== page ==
Big bubble letters read, BOOK AS BLOCK UNIVERSE. To the right of the title is a book with Elk's face on the cover Elk's brows are furrowed and he's stroking his chin with his right hand, as if in thought. He says, Alright, we're gonna be getting into a little geometry, here, so strap in, friends. Then, we're going to apply this to the work of Belgian comics formalist Thierry Groensteen. A little copy of his book, the System of Comics pops up in color surrounded by excited emanata. an arrow points at the book with the remark, Go read this, for real! If you click the book, it leads you to the text in full on Google Books Elk continues below in another speech bubble: As I discusse previously here [link to the 4D eye page] and here [link to the spacetime sausage page], we can transpose a 4D experience into 3 dimensions. Comics creates an implied fourth dimension in three dimensions, much like film. Pictured is a coordinate plane with x, y, and z axes. Elk points at the graph, and asks: You recall the coordinate plane? With height, length, and width? To the right is a second coordinate plane, with each axis labelled. Elk continues: You can ascribe any 3 qualities to these axes, so in this case we'll use time as our third dimension. x = D1, y = D2, and z = D3. D1, dimension 1, is labelled as length. D2, dimension 2, is labelled as height. D3, dimension 3, is labelled time. Next we have a small rectangle with x and y axes marked. To the right of this small rectangle, it reads = plane, = panel, = frame. This is to show that the rectangle can be read in any of these ways visually/metaphorically. To the right is another coordinate plane with x, y, and z axes. The rectangle, or, plane, is evenly placed across the z axis, overlapping one another. The image to the right is just the overlapping planes sans graph, and the planes are outlined collectively inscribing the shape of a cuboid, or rectangular prism. Text boxes below these images read in sequence: So, take a few 2D planes... and juxtapose them across the Z axis, which we have now dubbed time... and you get a 2D representation of a 4D hyper-object in 3 dimensions! A block of spacetime! Another bubble appears, reading: The film strip uses this same strategy to superimpose a four-dimensional experience. Again, pictured to the right of the bubble, we see a rectangle with x (height) and y (length) marked, with the whole rectangle designated as 1 frame. Next we see a film strip. Each frame is labelled with x and y on their respective axes. There are four frames pictured, the first labelled t=1, the next t=2, and so on. Below the film strip, it reads T1+T1+T3+T4=Z. The next narration bubble reads: Placing these 2D planes in sequence when projected adds a 3rd dimension: time. A second bubble continues: The movement of these juxtaposed images as they are illuminated in sequence creates this filmic temporality. Next is pictured a reel of film, with the tail end moving towards the viewer. Another bubble reads: But the physical reel of film itself adds a fourth dimension: thickness. The next bubble reads: Think of the reel as a 4D hyper-object; or, a spacetime sausage. Each frame is a slice... We see four frames next to one another spaced evenly so as to not overlap, much like the previous shot of the laid-out film frames. A bubble reads: And together, they create a chunk of spacetime! We see the same image as previous of the overlapping frames delineating a cuboid, this time with emanata surrounding it. Elk takes up most of the screen, waving wide-eyed with little excitement lines beaming from his face, and he shouts: And that's it! You just made your first 4D hyper-object! On either side of this speech bubble are little party poppers shooting rainbow confetti. Next we see Elk wearing a bowtie and a top hat, and he is holding a magic wand with his sleeves rolled up. He says: And for my next trick, I'll need to invite my assistant to the stage, Thierry Groensteen!! He gestures to the right, at an older white man wearing glasses who is waving kindly at the viewer. He is wearing a rumpled blazer and collared shirt. Thierry takes over for Elk, and continues speaking with guillemet, or, french quotation marks, implying he is speaking in French. «Just how cinema has the frame of the film,» he says, gesturing a blank square labelled frame, «comics have the panel.» «The difference is that the comics frame is spread out across a page, which I have called the 'hyperframe'.» He points downward at a fascimile of a comics page littered with panels, where the outer edge of the page is labelled hyperframe. He continues: «Each frame relates to the others, and is read through the connection it has with the other images, and with the page as a whole.» These speech bubbles have all been attributed to his book as direct quotes, taken from page 111. Here we see Minkowski Space diagrammed once again. The present is the 0,0,0 of the x,y,z axes,which spread out over two dimensions (x and y) becomes the plane of the present. Shooting backwards on the z axis is the past light cone, shooting forwards in time is the future light cone. Elk is on the right hand of the diagram to re-introduce it to us. He says: Let's compare Minkowski Space from the chapter The Moving Present: Each panel is informed by and dependent upon the panels around it to make meaning. A bracket surrounds the minkowski space diagram, and leads to three frames in sequence, reading sequentially from left to right: past, present, future. Elk continues: Further, any panel can be 'the present' while the reader is reading it! Each panel is past, present, and future simultaneously, a slice of the eternal spacetime sausage of the book itself. Just like in a film, each frame is a slice... (We see again four blank frames in sequnce) ...and together they make a block of spacetime! We see pictured again, the film real book-elk, and the overlapping frames enclosed in a cuboid. Book Elk says, And just like in film, the thickness of the book is akin to the thickness of the reel! Thierry Groensteen intrudes, eyebrows raised. He says, MAIS-! which in French means BUT-! He continues in a series of small speech bubbles: «Elk, don't forget! Unlike film, the flow of time is controlled by the reader! (111)» «Each panel-moment is closed by the space of the gugger, allowing the next to come into existence... the reader takes the mental 'leap' to the next panel, completely in control of the flow of the story. (113-4)» Elk agrees: Yes, exactly! We see him as in Zeno's Arrow reading his bow pulling the arrow's fletching right under his cheek. He says: Just like in Zeno's Arrow, slicing time into moments is all arbitrary. In comics, the artist contains a moment in a panel, but the reader gives it duration with the movement in their eyes, and the movement within their minds. Scott McCloud pops up in a tiny panel of his own, a man wearing a loud plaid shirt with a swooped black hairdo and impenetrable glasses, which he is fixing with his arm hanging half out of the panel. He says, Allow me to butt in! Elk shields his face, pained, and says: Ugh- Scott McCloud! Your shirt is hurting my eyes! He replies, Well, you drew it! McCloud dominates the next panel, commenting, *ahem* Oh this shirt looks much better, thanks. I actually articulated 6 different types of panel transitions in my chapter on time from Understanding Comics [link], the only comics theory book anyone has actually ever read! Groensteen sneers on, saying «Hein!» and whispers to himself, «Arrogant Americain!» McCloud continues: That thing Thierry was just talking about - the gutter between panels - is my whole gig, man! What the reader does is called CLOSURE! In a new panel, Scott McCloud has a sort of spotlight drawn on him. He's holding up his book Understanding Comics, and it breaks through the edge of the panel as if he's handing it to the viewer. He says, Closure allows us to unify temporally fragmented panels across a page into one line of action (67)! I meant it when I said, Comics is closure! Elk holds up a copy of McCloud's book, studying it while scratching his chin. He quotes from the text: Observing the parts while perceiving the whole (63)... Then he exclaims: Yes, exactly like what I want people to get from Block Universe Theory! He goes on to McCloud, You say yourself that time and space are the same in comics - so it is in the universe! Is comics, then, innately four-dimensional? While Thierry Groensteen focuses on panel-to-page relationships... And Scott McCloud focuses on panel-to-panel relationships... We can go FURTHER! exclaims a very focused-looking Elk, whose brows are furrowed in thought as the knocks his fist on his palm, signifying he's ready to get to work. Recall... THE SPACETIME SAUSAGE! which is written in bubble letters hanging over the image of a sausage being sliced. A narration bubble hangs: As I mentioned elsewhere, sausage has slices but is also a whole! A bubble reads, Let's think of a book as a spacetime sausage. Or, maybe a whole series. A block universe in and of itself. Pictured is a stack of several books all pushed together, hanging over a transparent cuboid that looks like a case one would have for a box set of books. Hanging mid-air, we see a comic book with a glowing line encircling it. Circled on the page and pulled out is a single panel, and a single page full of panels. A speech bubble reads: As we said in Zeno's Arrow [link], a slice of spacetime is always arbitrary. A panel could be a slice of a page, a page a slice of a book, or a book a slice of a series. Here we see the panel contained in the page, the page in the book, and the book contained in a stack of books, labelled volume 4 within a series of 9. A bubble reads: Each book creates a block universe where spacetime is denoted through the thickness in pages, where each page, every panel, entire books, and whole series all exist simultaneously. We see the rectangular cuboid containing a bunch of slices with a slice labelled NOW in red is pulled up from the rest. A bubble reads: The 'now' of the book is only the panel or page or volume you are reading at any given time. We see an eyeball hanging over three frames, reading from left to right: then, now, and later. The eye has a light cone coming out of it that only illuminates the frame labelled 'now'. Next wee see a portrait of a grinning young mand with a short goatee, glasses, and short dark hair. He's wearing a collared shirt and tie. There are little red hearts drawn around his face. A big bubble with an arrow pointing towards the figure reads: Enrique del Rey Cabero, in his incredible article on Comics Grid [link], showcases comics' ability to be read linearly from panel-to-panel, but also holistically from page-to-page to across whole books! Another smaller arrow pointed at Del Rey Cabero reads, So handsome, and teaches at Oxford! A narrative bubble reads: He also speaks to Groensteen's notion of 'braiding' and its use in telling translinear narratives. Pictured is a braid with loose ends that traverses the screen from left to right diagonally, cutting through the word balloons. The narrator continues: These are used to cue the reader to plot lines that occur across the whole book! My favorite use of braiding is the visual leitmotifs used in Alan Moore's Watchmen [link]. Hanging in space is a blobby, roughly-circular cutout of outer space. Hanging in front of it is a purple and gold bottle of perfume being spilled but frozen in time, a recurring image from the Watchmen comic book. The narration continues: These leitmotifs are all used as referents to the timeless quality of the hyper-events that occur in the story. Watchmen is all about time, but also about fatalism. At the bottom corner of this blob of spacetime we see Jon Osterman [link] AKA Dr. Manhattan, a giant blue man with all-white eyes and a symbol of a circle within a circle on his bald forehead. He is crying, and a small arrow pointing at his face labels him as a 'sad lad'. The narration explicates: Dr. Manhattan can see all of spacetime at once, and the reader is invited to do the same in the comic. Next we see Elk cosplaying as Dr. Manhattan: he's all blue and has the same symbol on his forehead, but is wearing his own clothes and still has his own hair. A small arrow is pointed at him, labelling him 'Also a sad spacetime lad'. He says, hand stroking his chin: But beyond braiding, I think there are tons of techniques to create timeless blocks of spacetime in comics... He shouts: IN FACT, this brings me to my biggest beef with Scott McCloud! The subtitle blazes across the page in big bubble letters: IN DEFENSE OF FAMILY CIRCUS. Elk is standing right below, looking competely exasperated. His forehead is wrinkled in frustration, bags under his eyes, neck muscles clenching, and he is gesticulating his frustration by throwing his hands palms-up in a GOD WHY sort of expression. He says, YES, I recognize Family Circus is asinine garbage, but hear me out. Then he whispers: (Or, go read Nietzsche Family Circus [link] and come back. I'll wait.) image description image description image description image description image description image description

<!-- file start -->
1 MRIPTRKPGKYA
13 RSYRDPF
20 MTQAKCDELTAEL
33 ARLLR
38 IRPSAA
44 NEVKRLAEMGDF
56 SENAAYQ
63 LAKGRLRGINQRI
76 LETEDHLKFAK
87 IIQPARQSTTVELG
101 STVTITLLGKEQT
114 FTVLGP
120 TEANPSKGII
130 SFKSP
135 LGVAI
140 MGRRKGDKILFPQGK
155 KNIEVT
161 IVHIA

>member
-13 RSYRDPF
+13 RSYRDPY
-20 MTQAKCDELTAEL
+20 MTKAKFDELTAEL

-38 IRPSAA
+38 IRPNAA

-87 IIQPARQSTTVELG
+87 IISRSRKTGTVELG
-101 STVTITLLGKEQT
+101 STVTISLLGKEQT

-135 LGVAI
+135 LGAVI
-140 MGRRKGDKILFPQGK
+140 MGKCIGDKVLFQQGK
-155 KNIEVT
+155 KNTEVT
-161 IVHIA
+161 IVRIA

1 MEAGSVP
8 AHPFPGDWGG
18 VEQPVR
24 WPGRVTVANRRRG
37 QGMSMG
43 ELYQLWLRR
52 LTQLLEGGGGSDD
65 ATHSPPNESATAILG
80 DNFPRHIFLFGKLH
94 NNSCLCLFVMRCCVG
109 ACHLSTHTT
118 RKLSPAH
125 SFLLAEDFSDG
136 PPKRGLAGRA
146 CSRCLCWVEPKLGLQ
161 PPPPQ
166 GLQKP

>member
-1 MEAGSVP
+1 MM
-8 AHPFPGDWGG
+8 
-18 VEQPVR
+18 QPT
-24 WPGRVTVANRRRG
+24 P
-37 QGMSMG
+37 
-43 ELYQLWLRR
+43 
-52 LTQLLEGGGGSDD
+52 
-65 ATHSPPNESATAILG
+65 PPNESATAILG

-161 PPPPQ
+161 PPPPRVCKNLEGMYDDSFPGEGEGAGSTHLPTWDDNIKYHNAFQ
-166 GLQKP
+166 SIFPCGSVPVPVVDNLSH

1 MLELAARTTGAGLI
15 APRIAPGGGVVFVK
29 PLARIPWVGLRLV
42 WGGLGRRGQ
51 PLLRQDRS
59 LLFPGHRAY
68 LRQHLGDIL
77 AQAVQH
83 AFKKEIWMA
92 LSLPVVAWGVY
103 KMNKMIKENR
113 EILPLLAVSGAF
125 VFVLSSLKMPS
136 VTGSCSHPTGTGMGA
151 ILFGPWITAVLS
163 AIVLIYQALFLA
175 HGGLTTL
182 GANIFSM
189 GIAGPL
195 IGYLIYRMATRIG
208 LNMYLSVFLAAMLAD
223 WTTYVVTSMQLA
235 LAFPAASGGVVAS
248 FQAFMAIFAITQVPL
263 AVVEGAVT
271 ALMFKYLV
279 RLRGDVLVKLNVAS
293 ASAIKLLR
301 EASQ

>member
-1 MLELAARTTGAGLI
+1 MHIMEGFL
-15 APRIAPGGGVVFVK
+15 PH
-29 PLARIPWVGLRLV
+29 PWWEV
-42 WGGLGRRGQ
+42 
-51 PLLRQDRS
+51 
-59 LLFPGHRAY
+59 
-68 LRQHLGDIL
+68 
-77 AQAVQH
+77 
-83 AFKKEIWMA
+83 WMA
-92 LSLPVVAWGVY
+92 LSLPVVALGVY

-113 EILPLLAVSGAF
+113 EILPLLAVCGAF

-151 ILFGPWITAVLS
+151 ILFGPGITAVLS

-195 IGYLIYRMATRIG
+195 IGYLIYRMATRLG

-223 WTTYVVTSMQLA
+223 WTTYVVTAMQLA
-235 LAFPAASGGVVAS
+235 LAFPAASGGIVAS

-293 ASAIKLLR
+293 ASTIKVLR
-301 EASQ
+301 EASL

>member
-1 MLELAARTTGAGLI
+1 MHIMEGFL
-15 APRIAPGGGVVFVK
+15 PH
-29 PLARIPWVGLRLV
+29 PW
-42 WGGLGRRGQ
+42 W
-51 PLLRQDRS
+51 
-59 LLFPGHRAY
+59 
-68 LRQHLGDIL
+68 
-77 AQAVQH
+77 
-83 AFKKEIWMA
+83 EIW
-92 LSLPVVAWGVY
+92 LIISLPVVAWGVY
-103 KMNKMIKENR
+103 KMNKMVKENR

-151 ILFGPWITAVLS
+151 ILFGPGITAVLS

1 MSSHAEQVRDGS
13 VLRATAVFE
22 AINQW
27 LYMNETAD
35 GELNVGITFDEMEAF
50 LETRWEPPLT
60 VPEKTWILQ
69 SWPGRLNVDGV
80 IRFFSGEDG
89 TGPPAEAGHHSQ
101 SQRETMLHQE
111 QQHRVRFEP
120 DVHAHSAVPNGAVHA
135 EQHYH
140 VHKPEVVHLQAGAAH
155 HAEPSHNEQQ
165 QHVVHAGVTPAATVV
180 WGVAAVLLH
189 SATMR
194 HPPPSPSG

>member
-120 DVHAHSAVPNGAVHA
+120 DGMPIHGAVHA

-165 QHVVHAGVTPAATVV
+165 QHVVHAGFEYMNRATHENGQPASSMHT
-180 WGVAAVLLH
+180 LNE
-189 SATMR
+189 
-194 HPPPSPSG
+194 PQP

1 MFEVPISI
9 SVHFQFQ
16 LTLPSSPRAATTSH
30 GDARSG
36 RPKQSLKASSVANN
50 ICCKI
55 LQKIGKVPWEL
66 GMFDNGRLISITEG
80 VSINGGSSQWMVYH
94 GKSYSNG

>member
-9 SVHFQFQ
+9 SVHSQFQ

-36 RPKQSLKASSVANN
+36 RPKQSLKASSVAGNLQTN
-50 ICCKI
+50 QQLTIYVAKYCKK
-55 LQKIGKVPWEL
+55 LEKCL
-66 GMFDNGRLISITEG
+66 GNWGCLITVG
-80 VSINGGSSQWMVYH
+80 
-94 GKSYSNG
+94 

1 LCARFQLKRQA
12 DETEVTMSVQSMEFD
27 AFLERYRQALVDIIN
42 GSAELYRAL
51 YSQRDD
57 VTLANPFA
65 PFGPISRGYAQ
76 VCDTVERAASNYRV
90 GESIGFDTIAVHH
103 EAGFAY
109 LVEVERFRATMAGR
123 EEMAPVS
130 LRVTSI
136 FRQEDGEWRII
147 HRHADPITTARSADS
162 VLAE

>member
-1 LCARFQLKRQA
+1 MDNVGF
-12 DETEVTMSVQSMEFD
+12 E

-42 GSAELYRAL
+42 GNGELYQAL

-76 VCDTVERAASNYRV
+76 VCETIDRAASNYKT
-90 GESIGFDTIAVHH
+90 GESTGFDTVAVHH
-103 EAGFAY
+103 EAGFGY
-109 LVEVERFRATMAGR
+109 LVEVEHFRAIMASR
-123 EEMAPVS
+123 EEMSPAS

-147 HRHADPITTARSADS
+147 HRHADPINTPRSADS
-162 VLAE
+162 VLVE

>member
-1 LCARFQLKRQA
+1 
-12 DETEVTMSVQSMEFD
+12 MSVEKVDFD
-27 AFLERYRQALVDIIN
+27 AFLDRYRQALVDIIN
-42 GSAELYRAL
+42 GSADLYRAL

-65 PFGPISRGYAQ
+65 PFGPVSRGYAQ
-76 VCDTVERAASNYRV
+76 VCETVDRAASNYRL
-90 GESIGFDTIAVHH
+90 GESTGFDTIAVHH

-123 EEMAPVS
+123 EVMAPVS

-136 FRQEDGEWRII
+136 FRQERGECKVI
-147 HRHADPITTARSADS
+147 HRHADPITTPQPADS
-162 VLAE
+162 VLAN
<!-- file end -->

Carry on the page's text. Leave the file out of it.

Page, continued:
©Elk Paauw